The Anti-Bandwagon Movement


Last night my girlfriend told me she had something to confess.  She wasn’t proud of it, but she finally admitted that she was excited for the NHL hockey season to start.

During last year’s playoffs she was rooting against the L.A. Kings.  “They win too much.”  She said.  I have to admit she is a little clairvoyant but I don’t think she was predicting a second cup victory.  She was cheering for the Minnesota Wild.

Jun 16, 2014; Los Angeles, CA, USA; Los Angeles Kings fans cheer during a parade on Figueroa Street to celebrate winning the 2014 Stanley Cup. Mandatory Credit: Kirby Lee-USA TODAY Sports

Passing seasons mean changes, but a popular sentiment pervading sports is sticking around.

Fans have always passionately cheered for their teams.  That’s what makes professional sports: the fans.  Fans are an active part of sports.  All the time you hear athletes say, “Thanks to the fans,” or “It’s all about these great fans we have here.”  Almost every NFL team has a 12th man tribute; the Seattle Seahawks even designed their stadium to encapsulate and magnify crowd noise for the impact fans have.

Lately there’s another aspect in the world of fandom – cheering against great teams because they win too often.  Certain teams have become despised not because of a rivalry, dirty or poor play, but just because they win too much.

The New England Patriots dynasty at the turn of the millennium (winning Super Bowls in 2002, 2004, and 2005) became the bane of many fans, polarizing the team and breakout-star quarterback Tom Brady.  The Chicago Blackhawks and Los Angeles Kings have won four of the last five Stanley cups dating back to 2010.  They’ve picked up some fans along the way, but encouraged the enlistment of just as many antagonists.

Many fans jump on the bandwagon to join in the glory.  But increasingly, another wagon is making the rounds: the anti-bandwagon movement, like Monty Python’s bubonic plague cart.  Instead of “Won’t you die yet?” it’s “Won’t they lose yet?”  The motivation for such behavior is candid spite directed at successful teams thrust into the spotlight.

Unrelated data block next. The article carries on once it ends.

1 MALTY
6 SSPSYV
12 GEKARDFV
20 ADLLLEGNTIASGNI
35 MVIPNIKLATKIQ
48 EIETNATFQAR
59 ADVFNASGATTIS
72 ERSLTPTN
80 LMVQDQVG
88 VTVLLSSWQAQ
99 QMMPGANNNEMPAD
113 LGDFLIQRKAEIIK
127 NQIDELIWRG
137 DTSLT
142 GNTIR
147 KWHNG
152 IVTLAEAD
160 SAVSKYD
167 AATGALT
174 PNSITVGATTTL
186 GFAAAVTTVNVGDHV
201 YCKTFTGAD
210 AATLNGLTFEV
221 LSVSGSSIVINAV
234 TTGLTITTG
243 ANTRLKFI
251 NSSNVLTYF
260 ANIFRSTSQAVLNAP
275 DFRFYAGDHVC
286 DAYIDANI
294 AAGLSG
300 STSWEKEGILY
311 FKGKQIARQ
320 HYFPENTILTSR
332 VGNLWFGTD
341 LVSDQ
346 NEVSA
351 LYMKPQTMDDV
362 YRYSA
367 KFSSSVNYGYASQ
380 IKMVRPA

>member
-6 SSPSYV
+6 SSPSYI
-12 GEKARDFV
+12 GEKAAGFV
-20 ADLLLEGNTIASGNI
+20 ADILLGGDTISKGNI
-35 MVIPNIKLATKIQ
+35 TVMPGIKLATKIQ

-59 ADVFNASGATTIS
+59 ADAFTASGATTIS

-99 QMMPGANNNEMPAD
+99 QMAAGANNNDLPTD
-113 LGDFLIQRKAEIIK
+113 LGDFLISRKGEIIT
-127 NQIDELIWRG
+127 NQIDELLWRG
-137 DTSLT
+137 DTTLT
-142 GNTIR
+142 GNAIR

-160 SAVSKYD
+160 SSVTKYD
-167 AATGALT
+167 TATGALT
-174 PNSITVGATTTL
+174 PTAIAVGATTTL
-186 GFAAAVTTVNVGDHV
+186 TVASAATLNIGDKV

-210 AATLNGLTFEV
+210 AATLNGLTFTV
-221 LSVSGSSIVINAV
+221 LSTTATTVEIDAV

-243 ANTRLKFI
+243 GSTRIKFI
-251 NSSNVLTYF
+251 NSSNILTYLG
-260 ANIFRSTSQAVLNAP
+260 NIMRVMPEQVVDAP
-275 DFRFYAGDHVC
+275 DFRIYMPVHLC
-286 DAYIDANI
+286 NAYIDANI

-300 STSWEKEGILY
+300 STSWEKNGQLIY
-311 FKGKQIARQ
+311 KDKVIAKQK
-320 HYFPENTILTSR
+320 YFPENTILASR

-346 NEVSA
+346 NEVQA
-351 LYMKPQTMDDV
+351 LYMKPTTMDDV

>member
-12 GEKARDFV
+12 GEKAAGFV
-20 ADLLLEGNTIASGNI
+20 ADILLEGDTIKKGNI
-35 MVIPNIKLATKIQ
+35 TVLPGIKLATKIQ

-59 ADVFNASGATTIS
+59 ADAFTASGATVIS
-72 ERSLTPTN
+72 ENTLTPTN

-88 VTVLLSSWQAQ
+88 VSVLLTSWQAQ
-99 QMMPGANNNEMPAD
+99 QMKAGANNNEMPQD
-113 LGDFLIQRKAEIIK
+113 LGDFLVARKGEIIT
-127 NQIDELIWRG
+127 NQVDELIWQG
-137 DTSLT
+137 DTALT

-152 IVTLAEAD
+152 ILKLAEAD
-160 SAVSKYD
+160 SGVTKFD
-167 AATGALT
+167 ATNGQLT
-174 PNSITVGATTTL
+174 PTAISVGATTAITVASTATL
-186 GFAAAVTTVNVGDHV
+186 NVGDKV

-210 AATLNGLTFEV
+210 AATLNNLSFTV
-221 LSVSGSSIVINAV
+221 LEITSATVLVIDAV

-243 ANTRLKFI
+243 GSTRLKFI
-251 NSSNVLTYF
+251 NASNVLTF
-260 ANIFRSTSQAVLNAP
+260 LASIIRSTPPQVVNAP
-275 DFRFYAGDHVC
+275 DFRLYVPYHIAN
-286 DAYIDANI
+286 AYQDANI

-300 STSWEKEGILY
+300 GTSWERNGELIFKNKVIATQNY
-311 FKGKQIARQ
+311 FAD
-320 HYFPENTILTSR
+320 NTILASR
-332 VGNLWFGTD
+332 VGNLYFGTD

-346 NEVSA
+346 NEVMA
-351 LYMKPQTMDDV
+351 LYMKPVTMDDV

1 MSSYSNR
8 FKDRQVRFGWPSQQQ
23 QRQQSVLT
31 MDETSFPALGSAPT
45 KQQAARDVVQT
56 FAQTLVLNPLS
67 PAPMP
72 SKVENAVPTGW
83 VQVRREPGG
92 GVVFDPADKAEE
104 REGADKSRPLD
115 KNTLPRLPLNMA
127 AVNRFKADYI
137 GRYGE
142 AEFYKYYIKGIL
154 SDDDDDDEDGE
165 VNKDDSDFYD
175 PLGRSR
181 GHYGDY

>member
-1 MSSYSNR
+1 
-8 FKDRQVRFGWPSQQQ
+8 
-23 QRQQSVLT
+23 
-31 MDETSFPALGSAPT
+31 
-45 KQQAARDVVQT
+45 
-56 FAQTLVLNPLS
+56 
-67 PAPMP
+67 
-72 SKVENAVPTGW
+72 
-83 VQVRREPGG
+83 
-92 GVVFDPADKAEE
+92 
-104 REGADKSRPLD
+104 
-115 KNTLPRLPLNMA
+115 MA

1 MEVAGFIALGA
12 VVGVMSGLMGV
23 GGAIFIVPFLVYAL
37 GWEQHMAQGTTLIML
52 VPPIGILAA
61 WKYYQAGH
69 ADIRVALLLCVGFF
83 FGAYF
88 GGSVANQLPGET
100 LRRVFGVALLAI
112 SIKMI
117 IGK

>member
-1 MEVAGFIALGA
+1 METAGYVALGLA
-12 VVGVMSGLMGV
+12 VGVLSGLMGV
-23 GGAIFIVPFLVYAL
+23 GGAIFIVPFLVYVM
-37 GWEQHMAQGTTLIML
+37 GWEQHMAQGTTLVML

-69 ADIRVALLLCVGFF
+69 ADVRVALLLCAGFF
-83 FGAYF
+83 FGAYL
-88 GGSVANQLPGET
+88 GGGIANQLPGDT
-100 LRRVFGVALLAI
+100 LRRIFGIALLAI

I don’t know too many San Jose Sharks or St. Louis Blues fans that were happy to see the Kings lift the cup again, but why the hatred?  Are we so used to rooting for underdogs that no one appreciates the talent and hardwork that goes into building champions and dynasties?

How many fans joined the ranks of the New York Yankees because of their winning tradition?  People who love the sport of hockey, but didn’t particularly care for Detroit, had to appreciate the talent of Red Wings clubs that suited up between 19972002.

Dec 31, 2013; Detroit, MI, USA; Detroit Red Wings former forward Steve Yzerman (19) before the Alumni Showdown against the Toronto Maple Leafs as part of the Winter Classic at Comerica Park. Mandatory Credit: Tim Fuller-USA TODAY Sports

The anti-bandwagon camp is a curious one.  It’s about being a staunch fan of your team as opposed to the sport in general: appreciating the way the game is played.

Kings fans should love the hatred; it’s a symptom of jealousy.  Ducks and Sharks fans wouldn’t care about the Kings if they weren’t losing to them all the time.  Other fans around the league will promulgate animosity, staying hungry for a new winner, but if they want to see unmistakable talent playing an old-school brand of dominating hockey they can stop by the Staples Center.  There they’ll get to see wins.

It’s rare and special to see a dynasty.  Especially in today’s era: one defined by elite competition, and teams that must abide by salary cap rules, which certainly would have disqualified a few of the Red Wings cup victories in the late 1990’s.

As the saying goes, ‘Haters gonna hate’.  Kings fans know a team that has repeatedly demonstrated criticism is nothing, outside noise is an opportunity to rise and what doesn’t kill you teaches you how to overcome any situation.

This is why we hail to the Kings.